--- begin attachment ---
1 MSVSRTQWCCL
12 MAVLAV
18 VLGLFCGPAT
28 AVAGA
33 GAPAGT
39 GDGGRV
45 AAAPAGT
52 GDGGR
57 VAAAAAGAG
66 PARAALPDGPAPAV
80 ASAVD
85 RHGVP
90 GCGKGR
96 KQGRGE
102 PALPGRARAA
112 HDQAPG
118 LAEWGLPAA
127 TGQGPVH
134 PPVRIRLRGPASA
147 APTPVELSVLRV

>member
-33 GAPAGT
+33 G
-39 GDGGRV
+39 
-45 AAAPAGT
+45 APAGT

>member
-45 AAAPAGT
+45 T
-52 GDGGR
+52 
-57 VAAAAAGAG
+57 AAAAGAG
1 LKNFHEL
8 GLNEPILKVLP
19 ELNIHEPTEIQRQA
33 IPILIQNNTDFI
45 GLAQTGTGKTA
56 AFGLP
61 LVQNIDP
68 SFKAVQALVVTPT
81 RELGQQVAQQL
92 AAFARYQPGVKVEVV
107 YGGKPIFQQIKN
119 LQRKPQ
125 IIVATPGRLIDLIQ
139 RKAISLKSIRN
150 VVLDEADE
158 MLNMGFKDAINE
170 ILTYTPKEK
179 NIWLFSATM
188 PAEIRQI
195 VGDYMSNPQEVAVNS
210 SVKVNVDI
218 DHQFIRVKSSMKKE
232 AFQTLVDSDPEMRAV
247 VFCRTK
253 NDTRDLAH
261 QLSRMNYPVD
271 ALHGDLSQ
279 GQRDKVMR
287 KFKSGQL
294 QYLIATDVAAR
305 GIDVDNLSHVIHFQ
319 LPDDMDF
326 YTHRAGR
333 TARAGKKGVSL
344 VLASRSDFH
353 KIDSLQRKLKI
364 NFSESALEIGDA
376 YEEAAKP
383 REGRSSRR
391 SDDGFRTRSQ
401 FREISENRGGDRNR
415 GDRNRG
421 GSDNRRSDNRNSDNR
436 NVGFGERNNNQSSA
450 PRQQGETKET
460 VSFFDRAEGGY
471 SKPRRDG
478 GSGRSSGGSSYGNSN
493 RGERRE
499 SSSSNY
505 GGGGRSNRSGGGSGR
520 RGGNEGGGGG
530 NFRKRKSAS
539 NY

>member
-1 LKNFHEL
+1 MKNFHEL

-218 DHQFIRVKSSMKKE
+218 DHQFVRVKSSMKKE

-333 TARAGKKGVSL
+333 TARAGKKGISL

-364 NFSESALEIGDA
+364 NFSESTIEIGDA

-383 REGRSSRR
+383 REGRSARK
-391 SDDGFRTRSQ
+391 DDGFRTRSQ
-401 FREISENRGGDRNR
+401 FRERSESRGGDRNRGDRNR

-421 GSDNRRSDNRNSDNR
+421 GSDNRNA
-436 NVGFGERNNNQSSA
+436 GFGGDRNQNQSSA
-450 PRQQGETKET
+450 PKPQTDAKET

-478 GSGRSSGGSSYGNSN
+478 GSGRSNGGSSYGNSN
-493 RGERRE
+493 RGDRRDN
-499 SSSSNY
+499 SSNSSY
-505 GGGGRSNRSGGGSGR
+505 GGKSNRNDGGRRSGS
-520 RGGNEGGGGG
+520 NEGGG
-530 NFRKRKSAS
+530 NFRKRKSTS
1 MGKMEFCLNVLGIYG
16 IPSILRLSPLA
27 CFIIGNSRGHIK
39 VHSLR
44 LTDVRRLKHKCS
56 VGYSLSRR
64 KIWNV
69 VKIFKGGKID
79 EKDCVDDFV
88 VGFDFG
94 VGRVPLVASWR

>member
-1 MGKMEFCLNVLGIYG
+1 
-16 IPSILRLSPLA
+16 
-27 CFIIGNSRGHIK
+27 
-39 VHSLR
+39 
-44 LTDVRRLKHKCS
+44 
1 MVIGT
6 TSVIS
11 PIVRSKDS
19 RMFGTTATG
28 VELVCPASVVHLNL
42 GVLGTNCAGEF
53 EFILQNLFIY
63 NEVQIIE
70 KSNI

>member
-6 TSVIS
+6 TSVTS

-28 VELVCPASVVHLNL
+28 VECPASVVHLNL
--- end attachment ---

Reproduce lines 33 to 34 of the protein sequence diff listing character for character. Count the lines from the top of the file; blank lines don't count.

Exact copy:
-57 VAAAAAGAG
+57 AAAAGAG